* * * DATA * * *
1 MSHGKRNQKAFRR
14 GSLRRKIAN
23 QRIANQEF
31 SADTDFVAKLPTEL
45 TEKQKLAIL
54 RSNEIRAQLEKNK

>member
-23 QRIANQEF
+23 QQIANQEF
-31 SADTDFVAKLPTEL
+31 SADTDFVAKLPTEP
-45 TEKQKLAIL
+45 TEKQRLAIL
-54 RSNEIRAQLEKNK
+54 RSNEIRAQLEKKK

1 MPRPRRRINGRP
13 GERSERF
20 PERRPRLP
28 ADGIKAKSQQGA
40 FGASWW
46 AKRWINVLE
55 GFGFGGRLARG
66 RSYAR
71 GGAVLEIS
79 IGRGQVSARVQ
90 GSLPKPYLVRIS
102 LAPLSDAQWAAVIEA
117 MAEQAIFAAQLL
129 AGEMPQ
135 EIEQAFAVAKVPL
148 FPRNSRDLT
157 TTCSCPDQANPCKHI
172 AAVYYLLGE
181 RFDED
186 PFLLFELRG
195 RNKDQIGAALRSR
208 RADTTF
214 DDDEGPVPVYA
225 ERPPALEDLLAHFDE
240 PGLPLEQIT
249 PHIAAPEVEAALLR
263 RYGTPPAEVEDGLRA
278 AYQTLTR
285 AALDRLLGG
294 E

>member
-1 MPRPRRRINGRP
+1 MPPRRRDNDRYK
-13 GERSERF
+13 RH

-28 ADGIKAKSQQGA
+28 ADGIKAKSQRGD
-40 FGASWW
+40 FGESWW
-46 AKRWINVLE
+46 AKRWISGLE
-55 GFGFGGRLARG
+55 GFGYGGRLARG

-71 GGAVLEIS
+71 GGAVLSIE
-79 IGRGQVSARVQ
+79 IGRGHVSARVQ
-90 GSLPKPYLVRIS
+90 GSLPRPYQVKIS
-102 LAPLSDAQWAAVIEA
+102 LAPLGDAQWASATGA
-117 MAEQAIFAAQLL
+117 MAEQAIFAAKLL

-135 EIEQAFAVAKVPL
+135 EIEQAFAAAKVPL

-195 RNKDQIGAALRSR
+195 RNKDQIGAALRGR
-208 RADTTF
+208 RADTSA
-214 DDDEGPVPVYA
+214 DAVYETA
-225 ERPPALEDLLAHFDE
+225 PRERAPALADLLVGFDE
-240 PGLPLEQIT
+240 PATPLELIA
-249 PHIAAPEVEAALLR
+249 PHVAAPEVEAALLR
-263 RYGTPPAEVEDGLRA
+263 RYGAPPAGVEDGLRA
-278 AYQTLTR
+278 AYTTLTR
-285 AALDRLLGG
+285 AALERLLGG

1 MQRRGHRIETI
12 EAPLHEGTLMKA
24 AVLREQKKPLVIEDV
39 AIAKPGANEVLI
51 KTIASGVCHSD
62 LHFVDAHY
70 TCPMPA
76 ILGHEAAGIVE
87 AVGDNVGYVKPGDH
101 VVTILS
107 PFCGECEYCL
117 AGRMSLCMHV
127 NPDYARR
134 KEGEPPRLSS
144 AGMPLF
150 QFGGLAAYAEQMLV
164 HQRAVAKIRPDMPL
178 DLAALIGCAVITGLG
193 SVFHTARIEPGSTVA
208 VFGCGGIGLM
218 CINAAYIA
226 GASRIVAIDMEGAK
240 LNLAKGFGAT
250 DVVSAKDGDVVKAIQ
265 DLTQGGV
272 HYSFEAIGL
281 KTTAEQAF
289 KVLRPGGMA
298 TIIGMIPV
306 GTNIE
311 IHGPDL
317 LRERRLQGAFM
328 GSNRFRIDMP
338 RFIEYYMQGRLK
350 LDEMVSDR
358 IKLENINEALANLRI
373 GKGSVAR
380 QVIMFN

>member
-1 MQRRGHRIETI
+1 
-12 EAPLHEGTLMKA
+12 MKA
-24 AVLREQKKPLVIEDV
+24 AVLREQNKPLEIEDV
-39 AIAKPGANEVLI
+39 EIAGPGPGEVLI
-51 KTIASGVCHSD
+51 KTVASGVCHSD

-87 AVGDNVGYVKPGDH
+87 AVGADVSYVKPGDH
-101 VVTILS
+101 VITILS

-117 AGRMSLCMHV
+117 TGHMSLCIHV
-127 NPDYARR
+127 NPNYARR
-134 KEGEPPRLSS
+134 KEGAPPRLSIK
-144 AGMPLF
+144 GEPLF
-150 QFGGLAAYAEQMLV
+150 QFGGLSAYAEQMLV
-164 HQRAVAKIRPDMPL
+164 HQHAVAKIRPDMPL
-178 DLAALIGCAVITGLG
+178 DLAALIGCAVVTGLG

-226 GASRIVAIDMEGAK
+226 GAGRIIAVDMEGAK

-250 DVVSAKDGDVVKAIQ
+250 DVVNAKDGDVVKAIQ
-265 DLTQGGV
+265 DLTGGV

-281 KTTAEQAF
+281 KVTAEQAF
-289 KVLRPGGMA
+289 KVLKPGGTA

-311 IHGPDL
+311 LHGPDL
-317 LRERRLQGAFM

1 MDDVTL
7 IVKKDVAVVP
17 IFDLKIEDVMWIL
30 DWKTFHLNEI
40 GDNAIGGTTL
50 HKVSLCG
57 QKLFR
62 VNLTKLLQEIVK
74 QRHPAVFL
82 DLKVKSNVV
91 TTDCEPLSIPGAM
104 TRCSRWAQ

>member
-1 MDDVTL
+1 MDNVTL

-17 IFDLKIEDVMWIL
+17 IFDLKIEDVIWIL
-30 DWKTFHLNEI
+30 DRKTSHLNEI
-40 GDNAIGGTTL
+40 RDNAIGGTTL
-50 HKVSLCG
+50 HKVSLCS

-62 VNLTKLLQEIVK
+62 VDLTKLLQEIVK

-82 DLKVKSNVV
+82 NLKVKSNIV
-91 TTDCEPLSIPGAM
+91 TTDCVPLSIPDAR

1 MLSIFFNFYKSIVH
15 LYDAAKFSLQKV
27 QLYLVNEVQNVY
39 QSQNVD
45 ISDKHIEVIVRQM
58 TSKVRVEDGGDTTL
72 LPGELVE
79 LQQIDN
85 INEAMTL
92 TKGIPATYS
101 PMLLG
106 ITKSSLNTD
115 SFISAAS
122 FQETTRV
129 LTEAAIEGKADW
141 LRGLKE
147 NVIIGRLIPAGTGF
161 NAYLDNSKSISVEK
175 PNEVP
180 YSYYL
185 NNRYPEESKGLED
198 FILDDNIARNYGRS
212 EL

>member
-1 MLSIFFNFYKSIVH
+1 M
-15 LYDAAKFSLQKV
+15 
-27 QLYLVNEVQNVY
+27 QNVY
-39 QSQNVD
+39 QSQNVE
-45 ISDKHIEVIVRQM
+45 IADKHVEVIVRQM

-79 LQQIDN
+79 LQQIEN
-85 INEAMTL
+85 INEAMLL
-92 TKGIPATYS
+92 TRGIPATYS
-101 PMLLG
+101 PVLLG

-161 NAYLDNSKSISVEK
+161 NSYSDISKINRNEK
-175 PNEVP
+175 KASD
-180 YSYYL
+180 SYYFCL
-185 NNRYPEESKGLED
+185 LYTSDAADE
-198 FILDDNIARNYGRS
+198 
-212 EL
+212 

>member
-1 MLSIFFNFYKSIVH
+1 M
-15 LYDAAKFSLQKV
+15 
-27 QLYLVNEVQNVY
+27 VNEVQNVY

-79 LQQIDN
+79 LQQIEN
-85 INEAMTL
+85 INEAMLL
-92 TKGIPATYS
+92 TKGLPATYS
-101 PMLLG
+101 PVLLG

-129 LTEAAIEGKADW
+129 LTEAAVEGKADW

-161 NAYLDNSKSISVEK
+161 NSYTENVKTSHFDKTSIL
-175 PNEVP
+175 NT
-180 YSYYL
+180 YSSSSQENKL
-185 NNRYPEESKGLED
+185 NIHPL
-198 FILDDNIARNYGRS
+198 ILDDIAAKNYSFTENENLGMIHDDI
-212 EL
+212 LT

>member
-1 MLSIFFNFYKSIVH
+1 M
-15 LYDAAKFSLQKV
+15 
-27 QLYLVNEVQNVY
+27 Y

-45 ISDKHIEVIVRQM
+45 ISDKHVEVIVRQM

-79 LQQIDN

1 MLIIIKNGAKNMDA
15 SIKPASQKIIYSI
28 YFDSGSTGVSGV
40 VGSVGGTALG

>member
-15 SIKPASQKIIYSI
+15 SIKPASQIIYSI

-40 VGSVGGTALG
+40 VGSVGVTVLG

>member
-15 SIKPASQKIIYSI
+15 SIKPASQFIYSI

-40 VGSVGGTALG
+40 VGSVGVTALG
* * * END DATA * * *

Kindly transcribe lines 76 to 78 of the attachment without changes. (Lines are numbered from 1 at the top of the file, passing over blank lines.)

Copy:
+214 DAVYETA
-225 ERPPALEDLLAHFDE
+225 PRERAPALADLLVGFDE